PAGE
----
Of the 212 surveys completed, polysomnography data were available for 196 children. There were no differences on demographic measures between habitually snoring children who were recruited from the larger research study (n = 89) and clinical patients (n = 107); therefore, their databases were combined. Child demographics are shown on Table 1. Surveys were completed by the child's mother (95.9%), father (2.6%), or grandparent (1.0%). The confidence with which the respondent remembered the information was reported at 3.20 (±0.93 [SD]) on a 5-point scale, where 0 = not at all confident and 4 = completely confident. Five respondents (2.6% of sample) reported a 0 or 1 on the recall question; removal of data from these low-recall respondents did not alter any analysis, and they were retained.
When they were infants, 52% of the children were fed formula only, 10% were fed breast milk only, and 38% were fed a combination of formula and breast milk. For those who were fed breast milk in any amount, the average age of weaning was 7.3 ± 7.0 months. No age, gender, ethnicity, or household environmental tobacco smoke exposure differences were found on feeding method, duration of breastfeeding, or polysomnography measures. Group polysomnography measures are shown in Table 2.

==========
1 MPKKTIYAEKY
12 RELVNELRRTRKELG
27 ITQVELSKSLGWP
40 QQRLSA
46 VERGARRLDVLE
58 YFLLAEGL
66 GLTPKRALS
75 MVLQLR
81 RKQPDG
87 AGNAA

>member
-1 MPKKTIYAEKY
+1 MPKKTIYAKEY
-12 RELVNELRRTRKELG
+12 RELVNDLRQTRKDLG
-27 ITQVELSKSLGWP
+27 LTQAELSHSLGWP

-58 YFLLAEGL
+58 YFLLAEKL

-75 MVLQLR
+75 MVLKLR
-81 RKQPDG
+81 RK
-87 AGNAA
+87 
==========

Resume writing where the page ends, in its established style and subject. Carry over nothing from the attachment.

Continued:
Two group comparisons were made. First, comparisons were made between infants who were never breastfed and those who were breastfed for increasing durations up to ≥12 months (eg, 0 vs ≥1 month of breastfeeding, 0 vs ≥2 months of breastfeeding). Compared with children who were never fed breast milk, those who were fed breast milk had significantly lower AHI at every duration of breastfeeding. The breastfed children also had higher Spo2 nadir through 11 months of breastfeeding and lower respiratory arousal indices than those who were never breastfed.